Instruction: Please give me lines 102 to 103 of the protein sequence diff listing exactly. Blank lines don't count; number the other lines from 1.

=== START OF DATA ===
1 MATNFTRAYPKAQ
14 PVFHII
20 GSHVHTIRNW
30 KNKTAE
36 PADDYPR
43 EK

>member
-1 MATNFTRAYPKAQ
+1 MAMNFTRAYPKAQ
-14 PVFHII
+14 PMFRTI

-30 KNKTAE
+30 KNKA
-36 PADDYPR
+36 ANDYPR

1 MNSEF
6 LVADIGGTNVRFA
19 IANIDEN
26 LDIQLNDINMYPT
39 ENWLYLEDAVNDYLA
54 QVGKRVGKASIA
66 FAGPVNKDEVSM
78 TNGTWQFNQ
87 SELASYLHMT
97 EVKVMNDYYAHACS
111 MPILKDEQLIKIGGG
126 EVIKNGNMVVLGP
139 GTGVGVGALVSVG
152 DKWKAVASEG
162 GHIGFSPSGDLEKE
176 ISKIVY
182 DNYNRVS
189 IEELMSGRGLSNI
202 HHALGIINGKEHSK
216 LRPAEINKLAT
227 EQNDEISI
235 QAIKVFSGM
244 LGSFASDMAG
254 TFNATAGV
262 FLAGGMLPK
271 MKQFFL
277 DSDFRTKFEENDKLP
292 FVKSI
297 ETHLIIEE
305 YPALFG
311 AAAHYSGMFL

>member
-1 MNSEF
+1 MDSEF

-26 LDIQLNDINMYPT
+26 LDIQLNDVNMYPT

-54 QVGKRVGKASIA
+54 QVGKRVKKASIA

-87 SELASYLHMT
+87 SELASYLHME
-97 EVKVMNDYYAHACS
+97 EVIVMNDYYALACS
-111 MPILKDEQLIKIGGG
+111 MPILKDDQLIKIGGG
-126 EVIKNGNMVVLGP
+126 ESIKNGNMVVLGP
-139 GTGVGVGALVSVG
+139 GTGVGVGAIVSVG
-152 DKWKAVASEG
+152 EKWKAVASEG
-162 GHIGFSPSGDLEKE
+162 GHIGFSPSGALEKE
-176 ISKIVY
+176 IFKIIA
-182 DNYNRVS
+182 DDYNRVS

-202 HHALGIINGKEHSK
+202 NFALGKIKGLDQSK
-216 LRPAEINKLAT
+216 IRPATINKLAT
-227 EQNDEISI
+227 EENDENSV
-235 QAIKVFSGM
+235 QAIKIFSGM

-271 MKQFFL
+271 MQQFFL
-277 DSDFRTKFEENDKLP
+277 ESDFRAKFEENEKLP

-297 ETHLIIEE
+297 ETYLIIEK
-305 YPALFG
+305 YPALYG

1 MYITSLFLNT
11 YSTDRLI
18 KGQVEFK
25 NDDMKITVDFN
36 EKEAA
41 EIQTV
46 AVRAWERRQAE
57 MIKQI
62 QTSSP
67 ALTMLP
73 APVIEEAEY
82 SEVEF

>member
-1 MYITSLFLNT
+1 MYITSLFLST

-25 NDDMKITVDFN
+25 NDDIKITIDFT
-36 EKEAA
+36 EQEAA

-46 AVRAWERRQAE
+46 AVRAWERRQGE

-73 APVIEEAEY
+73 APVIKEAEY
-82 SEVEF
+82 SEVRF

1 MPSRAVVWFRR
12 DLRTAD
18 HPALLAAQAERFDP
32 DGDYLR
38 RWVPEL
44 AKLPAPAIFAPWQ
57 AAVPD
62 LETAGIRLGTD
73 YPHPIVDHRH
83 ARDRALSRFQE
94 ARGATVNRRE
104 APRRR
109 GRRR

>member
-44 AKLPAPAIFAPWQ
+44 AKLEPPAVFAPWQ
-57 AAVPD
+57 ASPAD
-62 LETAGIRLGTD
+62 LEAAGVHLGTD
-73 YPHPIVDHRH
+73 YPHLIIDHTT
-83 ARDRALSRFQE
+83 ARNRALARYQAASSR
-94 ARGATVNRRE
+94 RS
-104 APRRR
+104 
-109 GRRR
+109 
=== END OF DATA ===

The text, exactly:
+1 MYITSLFLST

-25 NDDMKITVDFN